|Headquarters||Avery Island, Louisiana, United States|
|Products||Pepper sauce and other condiments|
|Employees||About 200 (2007)|
Tabasco sauce was first produced in 1868 by Edmund McIlhenny, a Maryland-born former banker who moved to Louisiana around 1840. McIlhenny initially used discarded cologne bottles to distribute his sauce to family and friends. In 1868 when he started to sell to the public he ordered thousands of new cologne bottles from a New Orleans glassworks. On his death in 1890, McIlhenny was succeeded by his eldest son, John Avery McIlhenny, who expanded and modernized the business, but resigned after a few years to join Theodore Roosevelt's Rough Riders volunteer cavalry regiment.
On John's departure, brother Edward Avery McIlhenny, a self-taught naturalist fresh from an Arctic adventure, assumed control of the company and also focused on expansion and modernization, running the business from 1898 until his death in 1949.
Walter S. McIlhenny in turn succeeded his uncle Edward Avery McIlhenny, serving as president of McIlhenny Company from 1949 until his death in 1985. Previously, Walter had served in the U.S. Marines during World War II, fighting at Guadalcanal and two other major battles.
Edward "Ned" McIlhenny Simmons then ran the company as president and CEO for several years, and remained chairman of the board until his death in 2012. Paul McIlhenny, sixth in the line of McIlhenny men to run the business, assumed the presidency in 1998, and occupied the post of chairman until his death in early 2013. In 2012 McIlhenny cousin Tony Simmons assumed the company's presidency and runs the company today.
In the first year of production Tabasco sent out 658 bottles of sauce to grocers around the Gulf Coast, mainly in the New Orleans area. Today they produce over 700,000 bottles a day, selling in more than 110 countries and their packaging can be found in 22 languages. Tabasco Sauce continues to be the most recognized hot sauce in the United States.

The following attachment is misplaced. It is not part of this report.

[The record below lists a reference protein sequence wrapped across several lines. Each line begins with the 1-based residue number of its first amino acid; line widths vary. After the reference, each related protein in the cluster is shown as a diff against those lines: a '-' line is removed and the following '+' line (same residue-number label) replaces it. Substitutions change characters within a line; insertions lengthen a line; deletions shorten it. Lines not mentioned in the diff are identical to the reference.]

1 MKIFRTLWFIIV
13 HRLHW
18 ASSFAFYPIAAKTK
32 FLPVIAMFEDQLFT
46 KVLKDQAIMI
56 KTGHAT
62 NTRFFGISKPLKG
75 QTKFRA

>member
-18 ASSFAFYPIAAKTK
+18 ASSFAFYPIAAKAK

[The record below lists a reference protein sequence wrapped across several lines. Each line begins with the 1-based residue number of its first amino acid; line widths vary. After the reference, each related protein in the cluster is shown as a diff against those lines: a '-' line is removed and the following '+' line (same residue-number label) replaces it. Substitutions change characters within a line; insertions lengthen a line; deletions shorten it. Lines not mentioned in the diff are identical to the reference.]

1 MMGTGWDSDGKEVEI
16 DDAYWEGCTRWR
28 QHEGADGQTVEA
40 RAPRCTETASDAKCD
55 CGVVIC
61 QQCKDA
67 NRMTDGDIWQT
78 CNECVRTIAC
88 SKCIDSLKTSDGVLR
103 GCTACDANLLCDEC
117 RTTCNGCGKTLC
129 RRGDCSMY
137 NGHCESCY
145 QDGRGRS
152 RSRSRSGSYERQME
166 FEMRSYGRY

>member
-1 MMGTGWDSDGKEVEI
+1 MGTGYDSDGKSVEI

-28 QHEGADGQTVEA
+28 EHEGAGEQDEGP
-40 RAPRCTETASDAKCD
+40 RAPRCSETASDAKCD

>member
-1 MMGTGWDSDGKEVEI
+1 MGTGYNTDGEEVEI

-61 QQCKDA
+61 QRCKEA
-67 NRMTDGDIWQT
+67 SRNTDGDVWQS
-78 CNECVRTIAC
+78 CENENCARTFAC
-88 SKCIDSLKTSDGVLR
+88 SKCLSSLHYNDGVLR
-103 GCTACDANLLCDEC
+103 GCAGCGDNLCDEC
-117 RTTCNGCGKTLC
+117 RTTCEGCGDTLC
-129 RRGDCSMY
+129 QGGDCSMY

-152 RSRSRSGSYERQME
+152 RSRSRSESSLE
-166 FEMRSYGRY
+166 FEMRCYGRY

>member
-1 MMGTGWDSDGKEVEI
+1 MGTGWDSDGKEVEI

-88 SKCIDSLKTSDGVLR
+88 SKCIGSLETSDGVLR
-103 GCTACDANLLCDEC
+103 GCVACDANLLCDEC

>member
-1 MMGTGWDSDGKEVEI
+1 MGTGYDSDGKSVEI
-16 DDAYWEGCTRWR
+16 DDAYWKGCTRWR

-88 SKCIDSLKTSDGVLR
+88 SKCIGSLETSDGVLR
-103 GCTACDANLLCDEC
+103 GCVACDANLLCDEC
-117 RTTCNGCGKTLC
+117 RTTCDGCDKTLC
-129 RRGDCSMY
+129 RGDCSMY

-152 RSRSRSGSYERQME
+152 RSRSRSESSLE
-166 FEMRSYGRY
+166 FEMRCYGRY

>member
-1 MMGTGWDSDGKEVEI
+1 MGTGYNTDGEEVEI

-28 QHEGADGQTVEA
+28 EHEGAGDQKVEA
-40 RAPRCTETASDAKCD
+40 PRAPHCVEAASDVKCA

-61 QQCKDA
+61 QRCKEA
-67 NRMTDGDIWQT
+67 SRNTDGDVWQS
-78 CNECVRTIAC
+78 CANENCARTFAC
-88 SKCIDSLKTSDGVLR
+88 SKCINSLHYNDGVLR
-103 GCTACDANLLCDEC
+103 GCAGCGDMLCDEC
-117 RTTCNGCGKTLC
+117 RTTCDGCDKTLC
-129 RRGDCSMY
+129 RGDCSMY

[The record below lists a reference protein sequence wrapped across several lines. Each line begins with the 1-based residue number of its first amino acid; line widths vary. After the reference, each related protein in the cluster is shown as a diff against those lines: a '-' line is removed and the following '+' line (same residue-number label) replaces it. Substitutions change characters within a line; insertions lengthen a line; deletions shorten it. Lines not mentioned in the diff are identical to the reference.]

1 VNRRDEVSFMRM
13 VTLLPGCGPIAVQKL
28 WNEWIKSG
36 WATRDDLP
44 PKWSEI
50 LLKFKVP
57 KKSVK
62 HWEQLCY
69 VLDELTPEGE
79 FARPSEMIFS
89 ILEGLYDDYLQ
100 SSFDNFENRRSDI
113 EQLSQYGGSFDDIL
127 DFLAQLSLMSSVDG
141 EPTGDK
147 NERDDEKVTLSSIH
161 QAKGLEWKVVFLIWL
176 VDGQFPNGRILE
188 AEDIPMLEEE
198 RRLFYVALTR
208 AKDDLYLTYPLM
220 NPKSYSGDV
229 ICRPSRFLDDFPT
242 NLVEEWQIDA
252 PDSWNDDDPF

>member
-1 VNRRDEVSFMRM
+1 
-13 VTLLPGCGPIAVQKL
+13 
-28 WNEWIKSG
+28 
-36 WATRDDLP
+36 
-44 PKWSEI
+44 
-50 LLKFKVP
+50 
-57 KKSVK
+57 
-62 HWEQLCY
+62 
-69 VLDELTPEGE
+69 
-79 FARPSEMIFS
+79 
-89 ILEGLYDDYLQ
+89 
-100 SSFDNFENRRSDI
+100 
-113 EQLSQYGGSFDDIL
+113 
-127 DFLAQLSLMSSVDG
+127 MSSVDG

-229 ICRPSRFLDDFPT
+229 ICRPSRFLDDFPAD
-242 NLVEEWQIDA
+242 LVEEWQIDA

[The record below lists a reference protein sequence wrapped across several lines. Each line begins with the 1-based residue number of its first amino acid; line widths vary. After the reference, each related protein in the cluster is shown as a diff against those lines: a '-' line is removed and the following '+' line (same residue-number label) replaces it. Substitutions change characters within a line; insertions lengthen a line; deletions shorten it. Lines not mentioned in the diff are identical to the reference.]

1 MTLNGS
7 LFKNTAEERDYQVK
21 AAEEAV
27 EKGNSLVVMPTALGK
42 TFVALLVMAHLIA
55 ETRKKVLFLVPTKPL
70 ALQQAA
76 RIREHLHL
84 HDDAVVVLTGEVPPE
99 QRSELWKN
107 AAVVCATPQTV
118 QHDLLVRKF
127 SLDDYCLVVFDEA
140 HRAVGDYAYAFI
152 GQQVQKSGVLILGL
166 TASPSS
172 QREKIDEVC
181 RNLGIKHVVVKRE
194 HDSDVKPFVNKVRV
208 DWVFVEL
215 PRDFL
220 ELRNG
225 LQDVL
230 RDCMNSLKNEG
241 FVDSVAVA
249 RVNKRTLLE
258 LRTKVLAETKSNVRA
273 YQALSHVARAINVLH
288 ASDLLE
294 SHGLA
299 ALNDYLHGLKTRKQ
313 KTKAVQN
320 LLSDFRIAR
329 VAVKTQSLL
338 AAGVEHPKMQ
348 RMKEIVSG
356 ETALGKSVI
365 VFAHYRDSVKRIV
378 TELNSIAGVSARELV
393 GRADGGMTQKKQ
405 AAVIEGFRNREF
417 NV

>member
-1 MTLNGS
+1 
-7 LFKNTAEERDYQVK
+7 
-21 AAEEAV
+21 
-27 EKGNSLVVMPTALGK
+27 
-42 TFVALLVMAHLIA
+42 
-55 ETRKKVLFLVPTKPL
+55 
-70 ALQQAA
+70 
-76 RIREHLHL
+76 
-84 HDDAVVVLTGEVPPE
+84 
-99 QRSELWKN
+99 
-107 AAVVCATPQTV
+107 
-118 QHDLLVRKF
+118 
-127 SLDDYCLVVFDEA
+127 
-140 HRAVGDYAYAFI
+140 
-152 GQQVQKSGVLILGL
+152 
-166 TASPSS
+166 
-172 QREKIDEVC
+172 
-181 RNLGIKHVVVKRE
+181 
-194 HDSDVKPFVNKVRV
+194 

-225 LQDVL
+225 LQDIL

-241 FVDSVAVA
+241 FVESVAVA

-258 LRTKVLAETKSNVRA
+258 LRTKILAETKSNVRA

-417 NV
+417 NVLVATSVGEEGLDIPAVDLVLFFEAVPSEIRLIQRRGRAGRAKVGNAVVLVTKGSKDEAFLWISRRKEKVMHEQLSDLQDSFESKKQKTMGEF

Originally all peppers used in Tabasco sauce were grown on Avery Island. Today peppers grown on the Island are used to produce seed stock, which is then shipped to foreign growers, primarily in Central and South America. More predictable weather and readily available farmland in these locales allow a constant year-round supply. This ensures the availability of peppers should severe weather or other problems occur at a particular growing location.
Following company tradition, peppers are handpicked, and to ensure ripeness they are compared by pickers to a little red stick (le petit bâton rouge). Peppers are ground into a mash on the day of harvest and placed along with salt in white oak barrels (aging barrels previously used for Jack Daniel's Tennessee whiskey). To prepare the barrel, the inside of the barrel is de-charred (top layer of wood is removed), torched and cleaned, leaving no trace of whiskey. The barrels are then used in warehouses on Avery Island for aging the mash.
After aging for up to three years, the mash is strained to remove skins and seeds. The resulting liquid is mixed with vinegar, stirred occasionally for a month, and then bottled as finished sauce.
Much of the salt used in Tabasco production comes from an Avery Island salt mine, one of the largest in the U.S.
Several sauces are produced under the Tabasco name, including jalapeño-based green, chipotle-based smoked, habanero, garlic, "sweet and spicy," and "Buffalo style" sauces. The habanero, chipotle, and garlic sauces include the tabasco peppers blended with other peppers, whereas the jalapeño variety does not include tabasco peppers. None of these have the three-year aging process the flagship product uses.
|Heat||Medium Hot (SR: 3,500–8,000)|